Saturday, August 6, 2016

A 'Work-In-Progress' Shelf For The Workshop

Something I used to have in my workshop is a 'work-in-progress' (WIP) shelf. It was a 36" x 16" x 38" tall steel shelving unit, on which I'd keep the loose bits and pieces of items I was working on, so they wouldn't get misplaced and mislaid and lost.

The shelf got evicted when I had to make space for a bandsaw and an arc welder. It went to a storage room where it was no longer convenient to me, and I fell out of the habit of using it as I had.

I find now that I miss the old WIP shelf terribly, and I'd like to have one in the workshop again. The difficulty is that, on the face of things at least, there's no place left in my workshop to put one. I have 300 square feet, with no unoccupied wall space left.

Then the thought occurred to me that if I were to mount a shelving unit on a wheeled dolly, I could keep it in a seldom used spot by my paint bench, and just roll it aside when I needed to -- I'd have a WIP shelf again.

I have the makings of a rudimentary dolly, and Canadian Tire has a low-end resin shelving unit for $29.99. So I went to Canadian Tire this morning and picked one up. Here it is still in its factory banding.

Assembled, it's about 32" x 14" x 72" tall. For capacity, it should more than make up for the loss of my old WIP shelf.

I'll get going on the dolly, and maybe I'll have a WIP shelf again before the day is over. (Or not; no one's ever accused me of being speedy.)

The Dolly's Underside

I've got the dolly's base cut to size from an old hardwood plank I had on hand, and I've added cross-pieces at the ends to attach the casters to, like so.

(Those casters aren't fastened yet. I just placed them to show how it will look when done.)

Those cross-pieces are two inches longer than the base plank is wide, so the casters will be slightly out-rigged for the sake of stability.

Now I have to add similar cross-pieces on top, but with holes/sockets in them to accept the 'feet' of the bottom shelf, so the shelf can't possibly slide off the dolly.

The Dolly's Topside

And here we are with the topside's cross-pieces installed.

Those 'sockets' are 1 5/8" diameter holes bored clear through the cross-pieces with a Forstner bit. They're 1/8" oversize in diameter for what is nominally called for -- that gave me some wiggle room to compensate for the difficulty of laying out such an arrangement, and locating exact hole centres. It's turned out fine. Here's a view of the thing with a shelf parked on it.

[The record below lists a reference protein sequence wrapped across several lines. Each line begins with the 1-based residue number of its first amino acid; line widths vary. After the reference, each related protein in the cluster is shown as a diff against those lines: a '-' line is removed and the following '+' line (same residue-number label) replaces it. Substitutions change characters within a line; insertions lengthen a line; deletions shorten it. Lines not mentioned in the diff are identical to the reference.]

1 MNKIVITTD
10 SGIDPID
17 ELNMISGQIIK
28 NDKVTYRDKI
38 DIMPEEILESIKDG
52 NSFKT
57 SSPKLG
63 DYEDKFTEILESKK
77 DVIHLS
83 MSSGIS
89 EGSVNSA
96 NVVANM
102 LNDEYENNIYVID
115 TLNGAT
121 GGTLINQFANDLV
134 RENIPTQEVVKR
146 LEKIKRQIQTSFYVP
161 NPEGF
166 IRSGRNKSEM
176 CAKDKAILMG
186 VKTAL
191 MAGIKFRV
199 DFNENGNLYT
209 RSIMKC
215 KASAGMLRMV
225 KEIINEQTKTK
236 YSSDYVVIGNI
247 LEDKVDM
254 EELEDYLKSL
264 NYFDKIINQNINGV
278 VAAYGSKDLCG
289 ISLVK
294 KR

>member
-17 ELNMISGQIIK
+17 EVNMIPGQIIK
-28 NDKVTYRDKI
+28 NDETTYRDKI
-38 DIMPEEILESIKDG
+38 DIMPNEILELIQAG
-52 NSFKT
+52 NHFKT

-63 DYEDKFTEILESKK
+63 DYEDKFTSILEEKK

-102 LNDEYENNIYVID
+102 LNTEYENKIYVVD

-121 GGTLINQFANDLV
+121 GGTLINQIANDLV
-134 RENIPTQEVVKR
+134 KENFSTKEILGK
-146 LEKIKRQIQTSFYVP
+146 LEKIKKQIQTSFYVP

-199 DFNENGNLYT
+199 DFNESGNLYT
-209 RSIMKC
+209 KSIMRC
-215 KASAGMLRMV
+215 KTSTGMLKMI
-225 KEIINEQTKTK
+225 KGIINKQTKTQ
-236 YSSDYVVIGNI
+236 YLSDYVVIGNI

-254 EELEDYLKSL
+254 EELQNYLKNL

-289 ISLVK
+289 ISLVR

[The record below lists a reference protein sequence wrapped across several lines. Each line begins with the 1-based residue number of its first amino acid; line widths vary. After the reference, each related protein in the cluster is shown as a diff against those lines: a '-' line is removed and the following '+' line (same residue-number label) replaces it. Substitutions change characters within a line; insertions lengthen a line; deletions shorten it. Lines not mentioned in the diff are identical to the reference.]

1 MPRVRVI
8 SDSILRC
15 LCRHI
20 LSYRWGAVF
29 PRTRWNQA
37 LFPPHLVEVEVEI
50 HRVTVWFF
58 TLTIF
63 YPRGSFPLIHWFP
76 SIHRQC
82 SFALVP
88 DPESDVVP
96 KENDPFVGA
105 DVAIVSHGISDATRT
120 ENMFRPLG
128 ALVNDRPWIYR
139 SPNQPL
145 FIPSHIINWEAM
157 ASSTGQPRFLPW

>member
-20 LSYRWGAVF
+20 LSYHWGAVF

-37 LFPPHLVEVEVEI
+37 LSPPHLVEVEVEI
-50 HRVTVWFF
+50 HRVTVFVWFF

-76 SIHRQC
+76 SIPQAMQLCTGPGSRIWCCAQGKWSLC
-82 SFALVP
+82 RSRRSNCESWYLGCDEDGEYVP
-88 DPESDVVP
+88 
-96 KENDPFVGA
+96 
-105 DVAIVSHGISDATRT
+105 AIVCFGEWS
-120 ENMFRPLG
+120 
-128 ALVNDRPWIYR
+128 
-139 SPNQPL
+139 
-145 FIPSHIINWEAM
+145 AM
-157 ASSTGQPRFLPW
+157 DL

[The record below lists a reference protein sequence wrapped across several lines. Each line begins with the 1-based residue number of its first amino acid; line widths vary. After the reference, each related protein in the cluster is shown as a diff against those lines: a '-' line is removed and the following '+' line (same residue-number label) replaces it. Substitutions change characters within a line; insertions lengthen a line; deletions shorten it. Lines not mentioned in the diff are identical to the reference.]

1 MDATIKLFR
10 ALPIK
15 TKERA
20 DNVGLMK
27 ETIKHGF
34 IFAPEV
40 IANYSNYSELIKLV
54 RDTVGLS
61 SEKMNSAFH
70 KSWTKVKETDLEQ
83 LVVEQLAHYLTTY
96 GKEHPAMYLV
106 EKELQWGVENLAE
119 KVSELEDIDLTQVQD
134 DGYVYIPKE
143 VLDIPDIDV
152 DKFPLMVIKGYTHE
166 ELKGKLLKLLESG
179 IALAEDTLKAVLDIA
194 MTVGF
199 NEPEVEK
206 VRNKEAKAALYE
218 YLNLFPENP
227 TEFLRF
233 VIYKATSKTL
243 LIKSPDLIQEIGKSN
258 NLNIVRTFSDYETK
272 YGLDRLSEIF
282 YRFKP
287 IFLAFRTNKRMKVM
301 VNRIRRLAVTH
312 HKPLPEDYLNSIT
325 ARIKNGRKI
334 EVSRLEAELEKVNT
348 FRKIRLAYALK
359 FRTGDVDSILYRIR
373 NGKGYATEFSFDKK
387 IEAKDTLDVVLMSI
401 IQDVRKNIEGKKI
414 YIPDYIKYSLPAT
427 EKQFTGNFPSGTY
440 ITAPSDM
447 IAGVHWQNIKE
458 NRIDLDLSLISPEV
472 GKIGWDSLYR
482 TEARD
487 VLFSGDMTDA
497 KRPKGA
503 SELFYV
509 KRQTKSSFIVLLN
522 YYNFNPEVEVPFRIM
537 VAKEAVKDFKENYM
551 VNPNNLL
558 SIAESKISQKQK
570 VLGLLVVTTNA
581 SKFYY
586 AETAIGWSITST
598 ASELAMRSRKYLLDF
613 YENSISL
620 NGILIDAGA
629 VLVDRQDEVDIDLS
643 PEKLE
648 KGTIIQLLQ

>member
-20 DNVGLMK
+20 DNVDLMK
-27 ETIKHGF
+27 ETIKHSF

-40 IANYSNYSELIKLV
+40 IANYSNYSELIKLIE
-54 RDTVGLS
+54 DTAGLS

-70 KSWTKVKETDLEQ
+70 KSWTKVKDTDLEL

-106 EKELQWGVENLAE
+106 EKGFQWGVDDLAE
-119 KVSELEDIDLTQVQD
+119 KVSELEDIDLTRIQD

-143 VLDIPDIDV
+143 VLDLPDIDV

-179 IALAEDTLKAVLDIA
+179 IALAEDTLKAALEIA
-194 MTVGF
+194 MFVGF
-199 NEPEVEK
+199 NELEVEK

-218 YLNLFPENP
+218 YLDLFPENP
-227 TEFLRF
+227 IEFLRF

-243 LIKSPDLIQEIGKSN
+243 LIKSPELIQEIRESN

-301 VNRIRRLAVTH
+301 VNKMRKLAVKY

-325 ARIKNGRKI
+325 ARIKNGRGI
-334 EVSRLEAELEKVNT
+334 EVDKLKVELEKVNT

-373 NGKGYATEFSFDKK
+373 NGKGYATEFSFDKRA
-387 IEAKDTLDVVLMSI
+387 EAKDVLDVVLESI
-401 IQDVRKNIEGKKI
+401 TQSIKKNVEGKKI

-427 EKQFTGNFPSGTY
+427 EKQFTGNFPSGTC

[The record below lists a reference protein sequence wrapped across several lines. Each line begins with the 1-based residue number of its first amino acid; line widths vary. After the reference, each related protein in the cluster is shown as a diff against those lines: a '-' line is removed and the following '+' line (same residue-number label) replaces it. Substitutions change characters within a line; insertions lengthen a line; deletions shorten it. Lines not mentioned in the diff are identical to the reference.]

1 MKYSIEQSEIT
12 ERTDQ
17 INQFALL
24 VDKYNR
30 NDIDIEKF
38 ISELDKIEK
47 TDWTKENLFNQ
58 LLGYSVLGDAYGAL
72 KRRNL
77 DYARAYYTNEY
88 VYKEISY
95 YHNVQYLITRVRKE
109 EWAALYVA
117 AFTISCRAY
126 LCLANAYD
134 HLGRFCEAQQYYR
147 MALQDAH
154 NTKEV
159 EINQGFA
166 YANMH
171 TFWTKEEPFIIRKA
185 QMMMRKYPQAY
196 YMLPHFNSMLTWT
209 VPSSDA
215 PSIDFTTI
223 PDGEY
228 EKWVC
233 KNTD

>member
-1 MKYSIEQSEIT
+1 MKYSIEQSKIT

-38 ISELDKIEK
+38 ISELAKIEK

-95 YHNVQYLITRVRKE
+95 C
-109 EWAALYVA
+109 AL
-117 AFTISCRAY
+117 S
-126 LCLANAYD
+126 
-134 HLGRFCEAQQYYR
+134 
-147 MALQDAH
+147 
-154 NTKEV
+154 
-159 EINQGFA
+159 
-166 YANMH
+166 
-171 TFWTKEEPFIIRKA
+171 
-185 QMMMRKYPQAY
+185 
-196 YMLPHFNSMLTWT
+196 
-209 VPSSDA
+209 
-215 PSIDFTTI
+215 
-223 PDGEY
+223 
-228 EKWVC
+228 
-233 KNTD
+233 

That's pretty much exactly what I was after -- a way to positively secure the shelf from sliding off the dolly.

Now I just have to fasten the casters, and the dolly is done. I can assemble the shelving unit, mount it on the dolly and see how it all looks.

The Dolly Completed

There it is, all ready for an assembled shelving unit.

And here's the dolly with its shelving unit parked in its spot.

I think I'll have to forego the topmost shelf. The thing is a bit tall for my workshop, what with all the stuff I have suspended from joists.

That aside, I think this is going to work out ok.

The Topmost Shelf Removed

Here's the shelving unit without its topmost shelf.

That's much less awkward; I can live with that. The loss of capacity is no big deal.


Empty, the shelving unit is quite light and easily tipped off the dolly. The dolly is fairly heavy. I think I'm going to have to fasten the bottom shelf to the dolly somehow. Then I'll have a relatively heavy-based assembly that will be much less prone to tip.

Securing The Bottom Shelf To The Dolly

I happen to have four of these little offset straps.

They may be just what I need here. Their holes will accept No. 6 screws. I'll be back shortly after I've installed these in the manner I have in mind.

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And here we are.

There's one of those little straps at each corner of the bottom shelf; end of tippyness. My WIP shelf is ready to accept whatever I need it to.

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Addendum -- SATURDAY, AUGUST 20, 2016

Here's a quick and dirty way to add an extra shelf to the unit.

That's a salvaged piece of slightly warped 15mm plywood, supported by corner braces and hose clamps that I've added to the tubular uprights. Here are two views of the details.

So the plywood plus four 1" corner braces, plus four 1 1/2" capacity hose clamps, plus four No. 8 x 1/2" flat head wood screws are all that's needed to obtain a securely fastened auxiliary shelf.

I've had the use of my new WIP shelf for two weeks now, and it's been a real boon to the workshop. It really helps me keep projects ticking along in an orderly fashion.

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